2015 Priority and Education Bills of Interest
As of today, the Legislature is on day 87 of a 90-day session. The session will conclude this Friday, May 29, 2015 ahead of schedule as sine die (adjournment) will occur on the 89th day. Gubernatorial veto overrides of the death penalty and other likely bills will be the highlight of the next three days.
NSEA Position: Support. Status: Included in main budget bill LB 657 and signed by Governor.
Appropriates $1 million each year for the Master Teacher Program Act. Provides incentive grants and additional salary for teachers seeking and obtaining National Board Certification. The Master Teacher Program Act was first enacted in the 2000 Session of the Legislature and at the time never received funding following its enactment. During this session, proposed funding was reduced to $470,000 and included in the main budget bill, LB 657.
NSEA Position: Oppose. Status: Remains in the Education Committee - Kolterman priority bill.
Creates the College Choice Grant Program Act. Provides for awards made directly to eligible students attending only private state colleges demonstrating substantial financial need. Shall be administered by the Postsecondary Education Commission in conjunction with eligible postsecondary educational institutions. General Fund appropriations would be required to support financial aid to be awarded under provisions of the Act, and the level of such appropriations would be at the discretion of the Legislature.
NSEA Position: Support. Status: Amended into LB 525 by AM1306 and signed by Governor.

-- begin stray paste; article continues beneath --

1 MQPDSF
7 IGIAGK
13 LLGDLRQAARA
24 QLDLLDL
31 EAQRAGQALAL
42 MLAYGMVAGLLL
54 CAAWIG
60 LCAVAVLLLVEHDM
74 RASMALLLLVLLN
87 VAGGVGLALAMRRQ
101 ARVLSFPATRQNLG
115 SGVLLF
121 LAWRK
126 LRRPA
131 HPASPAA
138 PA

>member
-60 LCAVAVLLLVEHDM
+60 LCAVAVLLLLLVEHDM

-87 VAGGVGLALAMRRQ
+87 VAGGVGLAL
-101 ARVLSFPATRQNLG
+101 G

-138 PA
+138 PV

LB 239 requires the Dept. of Education to appoint a Coordinator for Educator Effectiveness to work with schools, educational service units, postsecondary educational institutions and other education stakeholders to develop and make available evaluation models for educators, provide training to implement the models and facilitate the collection of data to determine model effectiveness.
The bill provides grants for up to two years to school districts to implement an evaluation model for effective educators and to obtain training for administrators and teachers for such model.
NSEA Position: Support. Status: Remains in the Education Committee.
Establishes the School Financing Review Commission consisting of nineteen members. The Commission is to conduct an in-depth review of the financing of public schools, which includes specified areas for review that are identified in the bill. The Commission ceases to exist on December 31, 2016. The Commission may hire staff and consultants and obtain assistance from the State Department of Education (NDE) and Department of Revenue in acquiring data. The Commission may contract for any necessary facilities, equipment and services. Intent language provides that general funds of at least $100,000 shall be appropriated to carry out the duties of the Commission. A similar review has been proposed as an interim study committee in LR 344.